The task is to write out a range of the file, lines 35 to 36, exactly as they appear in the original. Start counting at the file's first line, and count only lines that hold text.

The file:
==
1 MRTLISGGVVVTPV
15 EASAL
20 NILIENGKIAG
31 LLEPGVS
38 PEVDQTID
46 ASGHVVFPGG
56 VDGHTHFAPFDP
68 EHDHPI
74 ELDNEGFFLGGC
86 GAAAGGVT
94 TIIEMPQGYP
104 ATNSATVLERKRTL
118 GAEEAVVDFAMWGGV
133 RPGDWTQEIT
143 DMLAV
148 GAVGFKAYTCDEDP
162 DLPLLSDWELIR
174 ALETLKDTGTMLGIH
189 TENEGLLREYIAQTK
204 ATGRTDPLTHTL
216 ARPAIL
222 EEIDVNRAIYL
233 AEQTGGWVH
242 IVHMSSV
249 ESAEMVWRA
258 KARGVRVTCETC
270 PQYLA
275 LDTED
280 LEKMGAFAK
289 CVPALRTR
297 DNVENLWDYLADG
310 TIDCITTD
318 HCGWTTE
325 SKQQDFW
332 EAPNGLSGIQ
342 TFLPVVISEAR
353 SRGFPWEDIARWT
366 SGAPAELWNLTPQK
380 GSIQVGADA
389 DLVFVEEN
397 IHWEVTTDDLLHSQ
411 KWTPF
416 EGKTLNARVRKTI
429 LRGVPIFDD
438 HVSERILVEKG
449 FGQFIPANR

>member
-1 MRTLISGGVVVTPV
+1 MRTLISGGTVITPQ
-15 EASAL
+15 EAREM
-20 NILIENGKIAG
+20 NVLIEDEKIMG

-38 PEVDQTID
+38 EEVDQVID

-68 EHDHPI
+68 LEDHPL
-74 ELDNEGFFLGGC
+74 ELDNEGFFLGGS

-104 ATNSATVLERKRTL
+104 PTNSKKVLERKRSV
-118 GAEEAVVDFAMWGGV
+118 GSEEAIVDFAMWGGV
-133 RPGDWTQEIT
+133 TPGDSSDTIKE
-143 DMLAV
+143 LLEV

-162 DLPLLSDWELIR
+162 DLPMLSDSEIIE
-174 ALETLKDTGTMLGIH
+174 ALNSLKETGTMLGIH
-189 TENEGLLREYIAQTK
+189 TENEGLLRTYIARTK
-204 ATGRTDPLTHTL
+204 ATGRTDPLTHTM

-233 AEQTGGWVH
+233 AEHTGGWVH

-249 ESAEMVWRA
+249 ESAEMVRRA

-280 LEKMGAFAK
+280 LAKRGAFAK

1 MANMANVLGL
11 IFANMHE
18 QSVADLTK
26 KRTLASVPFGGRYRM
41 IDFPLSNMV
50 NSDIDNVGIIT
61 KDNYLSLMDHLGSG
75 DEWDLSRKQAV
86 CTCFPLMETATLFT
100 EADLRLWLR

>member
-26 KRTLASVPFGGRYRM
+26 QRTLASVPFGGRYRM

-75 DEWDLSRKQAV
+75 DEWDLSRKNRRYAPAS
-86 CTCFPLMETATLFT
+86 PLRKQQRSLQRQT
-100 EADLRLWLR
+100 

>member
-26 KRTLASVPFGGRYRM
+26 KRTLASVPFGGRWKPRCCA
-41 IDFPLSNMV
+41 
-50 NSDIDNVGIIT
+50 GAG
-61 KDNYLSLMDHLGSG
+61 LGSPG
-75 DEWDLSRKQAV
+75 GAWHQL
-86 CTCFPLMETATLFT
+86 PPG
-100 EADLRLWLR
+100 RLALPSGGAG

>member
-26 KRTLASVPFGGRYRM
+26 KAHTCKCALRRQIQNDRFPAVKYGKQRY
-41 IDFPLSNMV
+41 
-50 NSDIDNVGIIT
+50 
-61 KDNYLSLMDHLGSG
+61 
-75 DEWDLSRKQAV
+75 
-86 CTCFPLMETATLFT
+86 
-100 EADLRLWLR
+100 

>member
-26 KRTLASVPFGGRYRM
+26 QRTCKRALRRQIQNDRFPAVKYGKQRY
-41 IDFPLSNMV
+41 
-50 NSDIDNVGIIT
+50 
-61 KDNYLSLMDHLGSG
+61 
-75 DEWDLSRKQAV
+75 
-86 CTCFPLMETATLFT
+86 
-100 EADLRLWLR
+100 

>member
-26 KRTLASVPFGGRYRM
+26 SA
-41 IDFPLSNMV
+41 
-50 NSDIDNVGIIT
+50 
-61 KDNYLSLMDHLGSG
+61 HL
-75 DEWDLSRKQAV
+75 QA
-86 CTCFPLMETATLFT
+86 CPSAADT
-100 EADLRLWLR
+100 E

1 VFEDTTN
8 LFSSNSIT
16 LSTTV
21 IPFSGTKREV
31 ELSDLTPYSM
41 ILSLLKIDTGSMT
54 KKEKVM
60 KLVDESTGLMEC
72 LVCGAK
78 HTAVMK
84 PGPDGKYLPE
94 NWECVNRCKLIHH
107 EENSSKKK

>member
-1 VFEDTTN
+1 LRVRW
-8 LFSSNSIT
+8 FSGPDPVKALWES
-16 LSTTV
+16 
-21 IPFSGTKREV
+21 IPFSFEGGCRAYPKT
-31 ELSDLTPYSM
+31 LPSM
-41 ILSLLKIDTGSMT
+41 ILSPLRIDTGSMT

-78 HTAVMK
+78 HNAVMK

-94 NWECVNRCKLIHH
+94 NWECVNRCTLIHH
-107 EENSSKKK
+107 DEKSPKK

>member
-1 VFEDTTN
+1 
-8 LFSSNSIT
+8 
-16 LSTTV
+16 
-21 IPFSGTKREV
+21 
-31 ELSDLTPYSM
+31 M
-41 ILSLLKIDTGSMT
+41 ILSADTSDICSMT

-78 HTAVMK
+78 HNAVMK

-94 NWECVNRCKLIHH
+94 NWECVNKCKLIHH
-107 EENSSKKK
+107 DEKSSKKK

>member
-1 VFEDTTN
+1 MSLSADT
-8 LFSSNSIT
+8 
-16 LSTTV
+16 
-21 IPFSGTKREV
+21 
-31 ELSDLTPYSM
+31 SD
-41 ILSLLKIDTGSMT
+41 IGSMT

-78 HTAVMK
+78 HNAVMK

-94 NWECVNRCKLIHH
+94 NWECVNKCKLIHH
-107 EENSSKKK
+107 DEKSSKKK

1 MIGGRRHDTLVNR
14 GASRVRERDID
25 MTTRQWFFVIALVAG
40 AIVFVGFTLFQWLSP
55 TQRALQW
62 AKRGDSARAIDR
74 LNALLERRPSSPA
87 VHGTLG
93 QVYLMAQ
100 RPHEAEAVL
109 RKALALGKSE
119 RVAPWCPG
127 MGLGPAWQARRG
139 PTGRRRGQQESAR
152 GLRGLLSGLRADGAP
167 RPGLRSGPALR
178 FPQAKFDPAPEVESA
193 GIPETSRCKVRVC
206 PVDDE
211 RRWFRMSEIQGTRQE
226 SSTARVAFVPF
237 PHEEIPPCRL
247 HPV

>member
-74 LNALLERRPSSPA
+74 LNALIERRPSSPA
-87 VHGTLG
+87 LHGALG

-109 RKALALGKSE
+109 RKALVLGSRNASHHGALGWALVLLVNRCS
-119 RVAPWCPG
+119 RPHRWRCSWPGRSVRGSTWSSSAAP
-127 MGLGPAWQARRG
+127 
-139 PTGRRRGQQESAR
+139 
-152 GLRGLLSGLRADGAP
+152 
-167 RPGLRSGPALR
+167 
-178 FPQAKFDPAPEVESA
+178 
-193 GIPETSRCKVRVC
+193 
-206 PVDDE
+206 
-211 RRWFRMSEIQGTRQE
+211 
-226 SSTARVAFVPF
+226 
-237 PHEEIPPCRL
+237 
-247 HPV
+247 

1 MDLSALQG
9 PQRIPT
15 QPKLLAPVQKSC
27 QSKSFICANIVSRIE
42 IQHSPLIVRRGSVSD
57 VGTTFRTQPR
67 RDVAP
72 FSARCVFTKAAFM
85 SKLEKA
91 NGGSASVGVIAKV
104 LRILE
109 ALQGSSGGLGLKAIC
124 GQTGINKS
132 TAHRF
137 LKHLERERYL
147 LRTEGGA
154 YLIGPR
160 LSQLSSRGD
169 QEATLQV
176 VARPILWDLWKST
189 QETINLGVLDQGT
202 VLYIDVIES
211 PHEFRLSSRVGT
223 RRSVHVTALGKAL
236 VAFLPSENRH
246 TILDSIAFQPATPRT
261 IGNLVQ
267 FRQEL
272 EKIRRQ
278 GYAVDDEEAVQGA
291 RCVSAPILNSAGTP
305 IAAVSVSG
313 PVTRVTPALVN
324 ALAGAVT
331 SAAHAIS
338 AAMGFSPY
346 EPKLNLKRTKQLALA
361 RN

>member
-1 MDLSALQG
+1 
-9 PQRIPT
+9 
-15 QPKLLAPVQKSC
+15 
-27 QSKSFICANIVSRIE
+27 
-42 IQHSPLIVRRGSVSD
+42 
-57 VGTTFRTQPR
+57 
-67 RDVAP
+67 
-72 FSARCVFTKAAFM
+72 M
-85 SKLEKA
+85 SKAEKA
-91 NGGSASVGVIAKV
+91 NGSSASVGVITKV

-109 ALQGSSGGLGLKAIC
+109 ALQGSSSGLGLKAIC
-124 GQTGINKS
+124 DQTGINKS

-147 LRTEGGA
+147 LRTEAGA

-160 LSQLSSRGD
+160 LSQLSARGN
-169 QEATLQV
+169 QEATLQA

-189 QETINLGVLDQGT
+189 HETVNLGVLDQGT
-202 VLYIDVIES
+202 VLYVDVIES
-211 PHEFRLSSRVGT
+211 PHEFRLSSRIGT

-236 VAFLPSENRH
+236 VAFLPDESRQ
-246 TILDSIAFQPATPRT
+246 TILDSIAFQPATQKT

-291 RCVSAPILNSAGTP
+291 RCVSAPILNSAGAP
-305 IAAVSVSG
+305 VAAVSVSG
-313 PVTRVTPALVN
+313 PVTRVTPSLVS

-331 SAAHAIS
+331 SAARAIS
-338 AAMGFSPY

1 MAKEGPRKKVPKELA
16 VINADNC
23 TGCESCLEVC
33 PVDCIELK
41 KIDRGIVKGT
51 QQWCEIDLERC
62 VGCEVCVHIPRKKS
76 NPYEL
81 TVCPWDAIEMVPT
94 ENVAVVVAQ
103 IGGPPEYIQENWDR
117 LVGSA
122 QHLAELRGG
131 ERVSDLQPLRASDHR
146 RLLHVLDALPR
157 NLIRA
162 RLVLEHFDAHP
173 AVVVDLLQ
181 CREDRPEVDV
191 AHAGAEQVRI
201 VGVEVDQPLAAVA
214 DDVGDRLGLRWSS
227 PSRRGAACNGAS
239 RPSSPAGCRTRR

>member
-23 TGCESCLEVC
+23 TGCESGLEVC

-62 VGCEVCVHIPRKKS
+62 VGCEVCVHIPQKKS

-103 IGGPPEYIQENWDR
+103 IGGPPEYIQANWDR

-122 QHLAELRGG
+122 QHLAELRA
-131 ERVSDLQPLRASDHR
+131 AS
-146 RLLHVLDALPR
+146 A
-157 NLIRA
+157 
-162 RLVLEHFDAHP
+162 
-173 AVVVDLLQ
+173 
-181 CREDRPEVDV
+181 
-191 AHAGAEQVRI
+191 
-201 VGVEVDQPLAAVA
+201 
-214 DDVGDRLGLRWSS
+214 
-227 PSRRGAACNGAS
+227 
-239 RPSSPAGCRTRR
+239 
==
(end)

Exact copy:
332 EAPNGLSGIQ
342 TFLPVVISEAR